It may even be sensible to target a 50 bps spread between the 3 month and 10 year, and adjust the FFR to maintain that.

  8. Lori says:

    Do you ever get the feeling that the Fed has become the victim of its own cow manure?

    • MC01 says:

      The US Federal Reserve is victim of two things of their own creation.

      First is the idea a soft landing can be not just managed but engineered from the ground up. The idea originated in China, chiefly to try and cool off the amazing real estate bubble that country has been going through, and in the end was scrapped in favor of “more business as usual”, China style.
      The Politburo most likely saw the futility, not to mention potential dangers, of popping a monstrous bubble, no matter how slowly and careful, so they decided to just forget about it outside the usual press releases aimed at gullible Westerners.
      But the idea of a “soft landing” in which nobody ends up eating the losses has spread abroad and taken hold in the financial mentality, helped no doubt by the appeal of being the first in history to harmlessly deflate a financial bubble.

      Second is the US Federal Reserve has no credibility left. For years every tantrum originating in Wall Street, no matter how childish, has been met with “dovish” leaks, declarations and press releases if not monetary accomodation.
      This is not how the supposedly most powerful central bank in history should behave: the Fed should be above mere financial markets, let alone brokers and speculators.
      Please avoid blaming the usual sinister conspiracies with their corollaries of human sacrifices, thank you.
      This akin to a couple of parents having spoiled a baby rotten and then wondering why he keeps behaving like a hooligan in public despite continuous threats of punishment. The child may be a juvenile delinquent in the making but he’s not stupid: he knows that threat will never materialize.

  9. no_free_lunch says:

    Just like in 2000 and 2008-9, the excesses of the markets this time will also be unwound. The Fed may delay the business cycle via their machinations, but it can’t be prevented. The question is not whether or not the Fed steps in yet again with their very “visible hand” to muck things up again, but when.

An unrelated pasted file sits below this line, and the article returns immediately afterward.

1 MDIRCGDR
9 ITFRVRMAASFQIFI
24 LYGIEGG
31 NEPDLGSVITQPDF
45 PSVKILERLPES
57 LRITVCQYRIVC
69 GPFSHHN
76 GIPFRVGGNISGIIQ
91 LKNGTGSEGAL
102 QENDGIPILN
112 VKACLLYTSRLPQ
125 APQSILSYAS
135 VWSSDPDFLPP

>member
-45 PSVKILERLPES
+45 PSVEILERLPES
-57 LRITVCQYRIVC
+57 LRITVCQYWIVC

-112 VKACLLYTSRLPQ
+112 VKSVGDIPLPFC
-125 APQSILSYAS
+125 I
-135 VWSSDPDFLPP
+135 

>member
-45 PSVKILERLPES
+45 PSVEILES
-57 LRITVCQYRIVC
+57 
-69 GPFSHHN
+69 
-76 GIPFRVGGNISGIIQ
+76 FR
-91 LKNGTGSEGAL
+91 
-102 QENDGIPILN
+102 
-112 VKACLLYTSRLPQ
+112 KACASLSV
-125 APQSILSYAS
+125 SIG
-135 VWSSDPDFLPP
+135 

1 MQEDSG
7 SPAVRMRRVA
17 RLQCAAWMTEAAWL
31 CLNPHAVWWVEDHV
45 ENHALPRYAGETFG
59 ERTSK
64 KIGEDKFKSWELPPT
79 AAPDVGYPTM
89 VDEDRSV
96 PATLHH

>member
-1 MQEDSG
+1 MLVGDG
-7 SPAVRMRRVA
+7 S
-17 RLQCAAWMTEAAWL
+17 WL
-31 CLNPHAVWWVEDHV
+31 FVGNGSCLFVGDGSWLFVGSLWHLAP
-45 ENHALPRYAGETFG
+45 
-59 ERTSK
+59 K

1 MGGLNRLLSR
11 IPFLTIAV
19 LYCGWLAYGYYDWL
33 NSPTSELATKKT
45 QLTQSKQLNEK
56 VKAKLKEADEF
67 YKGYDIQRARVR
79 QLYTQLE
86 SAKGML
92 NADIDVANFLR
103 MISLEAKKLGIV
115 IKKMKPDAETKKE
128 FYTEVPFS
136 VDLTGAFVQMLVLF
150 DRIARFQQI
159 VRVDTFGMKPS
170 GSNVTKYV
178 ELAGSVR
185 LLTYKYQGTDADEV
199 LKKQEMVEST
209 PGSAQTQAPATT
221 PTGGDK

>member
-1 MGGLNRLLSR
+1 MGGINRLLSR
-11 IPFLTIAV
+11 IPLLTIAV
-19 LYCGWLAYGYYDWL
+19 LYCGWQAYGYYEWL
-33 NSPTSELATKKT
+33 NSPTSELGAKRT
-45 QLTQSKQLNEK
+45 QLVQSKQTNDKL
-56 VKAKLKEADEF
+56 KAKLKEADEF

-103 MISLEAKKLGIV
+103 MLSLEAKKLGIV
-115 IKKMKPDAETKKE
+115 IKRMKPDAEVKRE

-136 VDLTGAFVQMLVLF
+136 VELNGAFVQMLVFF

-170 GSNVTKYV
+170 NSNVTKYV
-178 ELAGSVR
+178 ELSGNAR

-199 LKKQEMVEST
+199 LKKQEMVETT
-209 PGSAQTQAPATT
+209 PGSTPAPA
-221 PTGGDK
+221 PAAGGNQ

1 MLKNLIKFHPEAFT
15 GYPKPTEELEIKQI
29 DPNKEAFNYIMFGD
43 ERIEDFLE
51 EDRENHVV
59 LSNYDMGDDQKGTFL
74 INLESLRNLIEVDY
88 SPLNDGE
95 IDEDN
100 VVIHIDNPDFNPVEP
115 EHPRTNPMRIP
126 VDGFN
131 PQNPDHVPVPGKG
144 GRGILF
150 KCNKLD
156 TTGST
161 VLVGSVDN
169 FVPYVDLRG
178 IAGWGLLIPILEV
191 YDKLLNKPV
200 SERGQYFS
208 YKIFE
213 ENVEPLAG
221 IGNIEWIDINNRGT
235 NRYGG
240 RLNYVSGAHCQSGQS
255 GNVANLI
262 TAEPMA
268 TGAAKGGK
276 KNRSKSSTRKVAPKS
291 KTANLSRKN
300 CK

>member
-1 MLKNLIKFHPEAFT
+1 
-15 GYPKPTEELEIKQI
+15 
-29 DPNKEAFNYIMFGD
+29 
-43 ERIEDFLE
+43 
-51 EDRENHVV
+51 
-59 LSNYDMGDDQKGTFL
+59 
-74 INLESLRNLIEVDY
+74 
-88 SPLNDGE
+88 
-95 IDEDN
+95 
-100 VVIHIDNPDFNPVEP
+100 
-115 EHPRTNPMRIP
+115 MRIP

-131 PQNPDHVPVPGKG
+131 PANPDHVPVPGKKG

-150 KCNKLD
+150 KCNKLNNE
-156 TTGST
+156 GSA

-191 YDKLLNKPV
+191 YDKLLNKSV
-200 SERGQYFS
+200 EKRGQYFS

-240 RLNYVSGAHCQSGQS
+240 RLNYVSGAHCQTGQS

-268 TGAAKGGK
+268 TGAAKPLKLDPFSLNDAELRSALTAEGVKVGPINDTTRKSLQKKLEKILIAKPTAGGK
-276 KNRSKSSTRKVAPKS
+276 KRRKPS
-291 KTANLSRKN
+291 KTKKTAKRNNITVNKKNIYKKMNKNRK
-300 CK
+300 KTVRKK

History tells us that they will, to the detriment of the our nation, and my portfolio.

    This time around, however, “financial markets” means pretty much every asset class (The Everything Bubble), and “the third time’s the charm” is not going to work since the Fed balance sheet wasn’t unwound in time, and interest rates are already way below the natural rate; only just above the zero bound. The lunatics are still running they asylum!

    When the SHTF later this year, IMHO, once again, the financial landscape will be laid waste for the third time this century owing to a cabal of nefarious bankers running (ruining) our finances. End the Fed. Free markets and sound money.

    “All the money and all the banks in Christendom cannot control credit…Gold is money and nothing else.” – JP Morgan’s 1912 Congressional testimony on “the justification of Wall Street”

    “I have had men watching you for a long time and I am convinced that you have used the funds of the bank to speculate in the breadstuffs of the country. When you won, you divided the profits amongst you, and when you lost, you charged it to the Bank. … You are a den of vipers and thieves.” – Andrew Jackson, 1834, on closing the Second Bank of the United States; (unabridged form, extended citation)

    “Those who cannot remember the past are condemned to repeat it,” – George Santayana

  10. Maximus Minimus says:

    Three:Those who drive these unhooked market believe more in Santa Claus than us.
    Four:Now that I am retiring, I should have more time to read those famed alternative media rather than waste my time with legacy media.

    • been there for a few years, let me tell you all you learn is that there is nothing you can do. there are no alternatives which do not have a counterbalancing risk.

  11. Petunia says: